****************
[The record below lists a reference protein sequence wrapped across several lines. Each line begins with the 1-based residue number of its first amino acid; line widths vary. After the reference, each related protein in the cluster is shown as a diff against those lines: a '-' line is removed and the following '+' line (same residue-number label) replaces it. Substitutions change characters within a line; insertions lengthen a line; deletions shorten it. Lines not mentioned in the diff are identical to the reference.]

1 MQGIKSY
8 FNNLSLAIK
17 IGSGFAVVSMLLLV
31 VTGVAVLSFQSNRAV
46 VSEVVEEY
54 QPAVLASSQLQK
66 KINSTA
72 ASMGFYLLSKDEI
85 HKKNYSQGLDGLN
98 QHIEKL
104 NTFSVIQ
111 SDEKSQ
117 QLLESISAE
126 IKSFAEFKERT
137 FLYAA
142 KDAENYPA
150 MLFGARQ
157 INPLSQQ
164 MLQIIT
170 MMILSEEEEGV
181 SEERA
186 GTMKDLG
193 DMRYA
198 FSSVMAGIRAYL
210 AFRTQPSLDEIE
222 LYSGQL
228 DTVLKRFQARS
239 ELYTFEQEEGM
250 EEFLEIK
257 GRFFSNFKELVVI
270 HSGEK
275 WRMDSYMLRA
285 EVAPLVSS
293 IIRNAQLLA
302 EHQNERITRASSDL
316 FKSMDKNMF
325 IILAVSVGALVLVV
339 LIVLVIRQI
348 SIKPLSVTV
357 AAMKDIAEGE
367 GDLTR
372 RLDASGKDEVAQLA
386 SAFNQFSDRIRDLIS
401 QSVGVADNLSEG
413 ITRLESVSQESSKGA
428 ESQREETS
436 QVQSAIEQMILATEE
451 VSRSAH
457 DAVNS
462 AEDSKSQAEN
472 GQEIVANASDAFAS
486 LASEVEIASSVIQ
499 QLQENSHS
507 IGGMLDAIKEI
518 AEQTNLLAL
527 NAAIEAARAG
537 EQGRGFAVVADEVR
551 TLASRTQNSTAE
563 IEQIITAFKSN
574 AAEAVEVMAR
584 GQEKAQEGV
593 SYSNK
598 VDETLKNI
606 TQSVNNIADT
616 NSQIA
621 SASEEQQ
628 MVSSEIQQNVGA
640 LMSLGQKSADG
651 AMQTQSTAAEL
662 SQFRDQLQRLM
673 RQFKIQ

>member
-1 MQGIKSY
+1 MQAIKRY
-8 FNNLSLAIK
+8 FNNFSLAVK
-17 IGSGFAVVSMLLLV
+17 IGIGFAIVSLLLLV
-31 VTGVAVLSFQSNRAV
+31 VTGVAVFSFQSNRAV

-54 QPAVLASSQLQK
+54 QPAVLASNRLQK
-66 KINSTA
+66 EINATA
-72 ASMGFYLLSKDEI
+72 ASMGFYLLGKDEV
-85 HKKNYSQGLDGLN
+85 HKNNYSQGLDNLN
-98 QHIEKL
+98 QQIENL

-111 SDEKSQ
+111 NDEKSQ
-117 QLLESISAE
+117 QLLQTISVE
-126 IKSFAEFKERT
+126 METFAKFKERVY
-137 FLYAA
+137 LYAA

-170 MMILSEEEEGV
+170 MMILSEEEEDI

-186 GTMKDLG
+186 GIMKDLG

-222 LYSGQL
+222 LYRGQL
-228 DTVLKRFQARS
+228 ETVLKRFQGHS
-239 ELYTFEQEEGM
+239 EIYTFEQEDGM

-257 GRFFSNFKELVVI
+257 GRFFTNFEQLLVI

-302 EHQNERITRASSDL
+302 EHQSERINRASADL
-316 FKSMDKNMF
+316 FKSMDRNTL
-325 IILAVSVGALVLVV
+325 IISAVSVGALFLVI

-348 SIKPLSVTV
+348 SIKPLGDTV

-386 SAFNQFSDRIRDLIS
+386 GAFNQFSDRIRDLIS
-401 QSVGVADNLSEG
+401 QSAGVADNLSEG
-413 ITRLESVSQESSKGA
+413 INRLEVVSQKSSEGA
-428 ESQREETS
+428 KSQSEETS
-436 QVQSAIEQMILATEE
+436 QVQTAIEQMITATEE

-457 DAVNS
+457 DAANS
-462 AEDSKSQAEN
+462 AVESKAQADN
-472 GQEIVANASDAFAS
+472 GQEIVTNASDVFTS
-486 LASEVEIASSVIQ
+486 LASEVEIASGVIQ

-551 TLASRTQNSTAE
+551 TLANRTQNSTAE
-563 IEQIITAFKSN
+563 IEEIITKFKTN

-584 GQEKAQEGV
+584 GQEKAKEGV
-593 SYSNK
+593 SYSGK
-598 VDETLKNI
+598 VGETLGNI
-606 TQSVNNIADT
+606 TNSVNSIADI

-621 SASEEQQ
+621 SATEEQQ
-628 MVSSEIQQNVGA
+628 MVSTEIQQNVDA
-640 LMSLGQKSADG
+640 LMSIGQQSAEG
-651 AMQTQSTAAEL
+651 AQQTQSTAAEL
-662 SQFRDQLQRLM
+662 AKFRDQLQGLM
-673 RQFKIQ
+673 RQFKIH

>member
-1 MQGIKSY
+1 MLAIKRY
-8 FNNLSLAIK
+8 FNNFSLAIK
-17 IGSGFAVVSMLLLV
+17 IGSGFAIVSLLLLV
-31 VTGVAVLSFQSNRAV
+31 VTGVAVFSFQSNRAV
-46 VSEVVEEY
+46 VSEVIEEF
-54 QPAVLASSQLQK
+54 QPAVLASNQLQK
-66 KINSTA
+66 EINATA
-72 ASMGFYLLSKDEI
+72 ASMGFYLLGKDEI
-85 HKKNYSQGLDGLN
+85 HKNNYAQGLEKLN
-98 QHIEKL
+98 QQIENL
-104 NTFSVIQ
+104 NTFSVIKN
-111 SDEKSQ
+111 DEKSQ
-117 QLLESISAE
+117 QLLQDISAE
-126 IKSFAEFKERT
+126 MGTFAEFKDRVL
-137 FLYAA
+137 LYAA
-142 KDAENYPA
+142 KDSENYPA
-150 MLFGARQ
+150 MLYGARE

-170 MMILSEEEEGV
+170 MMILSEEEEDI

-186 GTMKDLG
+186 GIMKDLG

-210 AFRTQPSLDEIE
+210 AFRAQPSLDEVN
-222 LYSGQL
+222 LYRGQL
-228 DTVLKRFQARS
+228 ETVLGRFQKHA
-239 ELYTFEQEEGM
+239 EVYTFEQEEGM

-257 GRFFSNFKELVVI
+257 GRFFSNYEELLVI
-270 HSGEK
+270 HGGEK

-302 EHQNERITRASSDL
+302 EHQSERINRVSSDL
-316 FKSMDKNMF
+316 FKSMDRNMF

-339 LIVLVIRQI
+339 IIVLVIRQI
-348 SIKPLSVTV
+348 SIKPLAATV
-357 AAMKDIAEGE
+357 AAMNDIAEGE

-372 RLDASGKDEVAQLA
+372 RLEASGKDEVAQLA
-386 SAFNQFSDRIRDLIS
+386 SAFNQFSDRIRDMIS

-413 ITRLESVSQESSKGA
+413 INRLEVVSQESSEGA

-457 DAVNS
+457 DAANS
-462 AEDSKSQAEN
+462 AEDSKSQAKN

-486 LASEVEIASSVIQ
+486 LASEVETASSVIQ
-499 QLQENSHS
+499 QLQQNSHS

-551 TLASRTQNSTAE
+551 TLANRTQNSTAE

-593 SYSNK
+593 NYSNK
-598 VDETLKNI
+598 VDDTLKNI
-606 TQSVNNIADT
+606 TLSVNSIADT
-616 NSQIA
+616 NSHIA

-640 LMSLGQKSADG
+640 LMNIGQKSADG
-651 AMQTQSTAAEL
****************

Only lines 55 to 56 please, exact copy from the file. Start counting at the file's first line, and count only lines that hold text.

507 IGGMLDAIKEI
518 AEQTNLLAL